The curtain has closed on the NSW Department of Primary Industries (DPI) long history of banana research at the Duranbah trial site in northern NSW.
The final trials at the site were completed in April this year.
The work at the Duranbah site was part of a national project, Improved Plant Protection for the Banana Industry, specifically addressing pest and disease issues.
Funded by Hort Innovation through the banana funded project BA16001, the Duranbah research
focussed on Panama disease tropical race 1 and cold tolerance.
There were three trial phases undertaken:
Phase 1 – Plants were grown with the sole purpose of determining if they survived Panama disease R1.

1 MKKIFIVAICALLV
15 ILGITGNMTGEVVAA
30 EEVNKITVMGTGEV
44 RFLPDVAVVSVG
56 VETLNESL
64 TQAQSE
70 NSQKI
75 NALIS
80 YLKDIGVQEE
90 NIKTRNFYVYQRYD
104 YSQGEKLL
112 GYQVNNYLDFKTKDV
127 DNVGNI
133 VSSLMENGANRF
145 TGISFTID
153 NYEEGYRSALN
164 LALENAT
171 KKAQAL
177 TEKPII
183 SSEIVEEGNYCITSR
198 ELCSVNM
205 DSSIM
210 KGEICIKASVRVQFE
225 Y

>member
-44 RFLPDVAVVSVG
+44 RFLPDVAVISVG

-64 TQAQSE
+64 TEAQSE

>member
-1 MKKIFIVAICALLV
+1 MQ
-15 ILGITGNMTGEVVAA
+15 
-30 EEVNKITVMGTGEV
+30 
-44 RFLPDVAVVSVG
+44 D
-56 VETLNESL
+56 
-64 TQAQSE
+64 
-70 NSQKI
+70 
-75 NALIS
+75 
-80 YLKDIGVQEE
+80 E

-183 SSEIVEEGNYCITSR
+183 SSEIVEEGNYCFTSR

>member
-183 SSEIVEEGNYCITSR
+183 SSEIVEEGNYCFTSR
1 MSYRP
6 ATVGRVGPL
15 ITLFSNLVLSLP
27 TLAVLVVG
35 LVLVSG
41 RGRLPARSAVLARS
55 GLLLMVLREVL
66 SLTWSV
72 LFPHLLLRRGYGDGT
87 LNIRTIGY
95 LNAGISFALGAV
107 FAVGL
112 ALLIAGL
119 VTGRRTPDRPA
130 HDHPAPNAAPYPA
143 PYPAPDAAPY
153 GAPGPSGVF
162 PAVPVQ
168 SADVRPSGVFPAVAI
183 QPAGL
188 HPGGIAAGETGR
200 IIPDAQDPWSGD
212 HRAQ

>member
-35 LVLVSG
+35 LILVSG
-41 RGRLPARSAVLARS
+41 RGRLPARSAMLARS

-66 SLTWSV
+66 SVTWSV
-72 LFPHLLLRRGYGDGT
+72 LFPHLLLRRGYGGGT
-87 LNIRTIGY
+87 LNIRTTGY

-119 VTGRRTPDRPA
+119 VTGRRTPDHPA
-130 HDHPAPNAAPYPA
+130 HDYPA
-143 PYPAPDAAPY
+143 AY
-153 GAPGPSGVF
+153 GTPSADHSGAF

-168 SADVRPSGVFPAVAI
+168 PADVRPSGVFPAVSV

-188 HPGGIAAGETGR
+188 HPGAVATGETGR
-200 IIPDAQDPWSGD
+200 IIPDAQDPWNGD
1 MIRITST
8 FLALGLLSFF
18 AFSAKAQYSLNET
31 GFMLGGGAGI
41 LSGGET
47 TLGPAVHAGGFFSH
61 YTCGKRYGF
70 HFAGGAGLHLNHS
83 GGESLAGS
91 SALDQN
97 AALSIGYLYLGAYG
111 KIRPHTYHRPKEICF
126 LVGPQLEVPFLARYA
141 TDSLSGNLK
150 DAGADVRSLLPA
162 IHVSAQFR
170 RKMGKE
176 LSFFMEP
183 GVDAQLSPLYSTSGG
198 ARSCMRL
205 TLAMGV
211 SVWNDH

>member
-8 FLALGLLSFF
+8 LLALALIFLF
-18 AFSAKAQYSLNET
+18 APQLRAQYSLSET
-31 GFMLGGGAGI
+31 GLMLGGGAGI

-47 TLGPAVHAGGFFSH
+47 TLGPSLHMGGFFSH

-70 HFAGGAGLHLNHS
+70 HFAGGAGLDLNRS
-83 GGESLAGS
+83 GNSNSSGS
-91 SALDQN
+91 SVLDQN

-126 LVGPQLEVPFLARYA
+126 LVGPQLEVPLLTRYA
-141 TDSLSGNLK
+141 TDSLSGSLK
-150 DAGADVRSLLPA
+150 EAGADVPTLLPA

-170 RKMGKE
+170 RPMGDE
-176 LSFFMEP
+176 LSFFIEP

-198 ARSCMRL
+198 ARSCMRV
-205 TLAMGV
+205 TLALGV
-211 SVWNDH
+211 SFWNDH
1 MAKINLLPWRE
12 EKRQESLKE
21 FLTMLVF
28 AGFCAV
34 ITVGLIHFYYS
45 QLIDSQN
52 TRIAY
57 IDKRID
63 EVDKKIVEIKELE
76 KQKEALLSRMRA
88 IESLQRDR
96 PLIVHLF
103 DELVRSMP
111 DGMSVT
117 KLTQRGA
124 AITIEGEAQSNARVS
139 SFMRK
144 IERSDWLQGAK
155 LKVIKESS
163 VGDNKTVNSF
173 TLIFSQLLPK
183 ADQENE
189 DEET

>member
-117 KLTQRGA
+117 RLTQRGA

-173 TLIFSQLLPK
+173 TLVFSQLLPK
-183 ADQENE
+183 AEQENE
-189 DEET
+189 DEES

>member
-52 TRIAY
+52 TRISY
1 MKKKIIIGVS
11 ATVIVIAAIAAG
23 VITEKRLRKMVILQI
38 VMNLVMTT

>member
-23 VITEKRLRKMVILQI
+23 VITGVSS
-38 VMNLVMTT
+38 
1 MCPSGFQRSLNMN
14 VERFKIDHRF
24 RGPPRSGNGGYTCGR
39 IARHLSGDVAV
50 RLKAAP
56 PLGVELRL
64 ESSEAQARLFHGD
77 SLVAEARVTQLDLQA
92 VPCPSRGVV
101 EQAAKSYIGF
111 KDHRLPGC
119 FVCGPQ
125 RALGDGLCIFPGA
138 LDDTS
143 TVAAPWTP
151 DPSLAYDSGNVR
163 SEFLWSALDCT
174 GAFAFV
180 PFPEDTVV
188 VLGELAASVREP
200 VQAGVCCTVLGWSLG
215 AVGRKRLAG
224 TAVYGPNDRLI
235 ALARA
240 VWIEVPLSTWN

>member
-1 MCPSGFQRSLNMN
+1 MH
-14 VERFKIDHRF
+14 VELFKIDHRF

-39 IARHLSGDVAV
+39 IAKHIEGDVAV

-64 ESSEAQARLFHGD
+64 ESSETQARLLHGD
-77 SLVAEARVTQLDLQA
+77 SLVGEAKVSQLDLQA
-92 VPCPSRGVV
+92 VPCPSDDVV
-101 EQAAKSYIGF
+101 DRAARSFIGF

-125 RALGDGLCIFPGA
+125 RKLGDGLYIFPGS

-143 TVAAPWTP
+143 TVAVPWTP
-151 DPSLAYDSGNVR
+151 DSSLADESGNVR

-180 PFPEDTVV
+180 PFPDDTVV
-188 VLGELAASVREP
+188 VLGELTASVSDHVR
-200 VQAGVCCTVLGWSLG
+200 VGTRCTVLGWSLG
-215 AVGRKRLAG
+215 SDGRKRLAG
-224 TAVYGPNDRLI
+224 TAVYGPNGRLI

Phase 2 – Varieties that showed Panama disease R1 resistance were grown to collect growth data
including plant height, girth, cycling time and bunch data.
Phase 3 – Standout varieties, called ‘best bets’, were grown in semi-commercial plantings to determine ripening and handling conditions and to undertake consumer acceptance.
NSW DPI Industry Development Officer Tom Flanagan said the negative impacts of ongoing drought and pests meant that trial results weren’t definitive, with further research needed.
“Plans to relocate this valuable research to a new site are underway,” Mr Flanagan said.
“Growers can be assured the NSW DPI is committed to investing and engaging in subtropical banana research to help strengthen and develop the industry.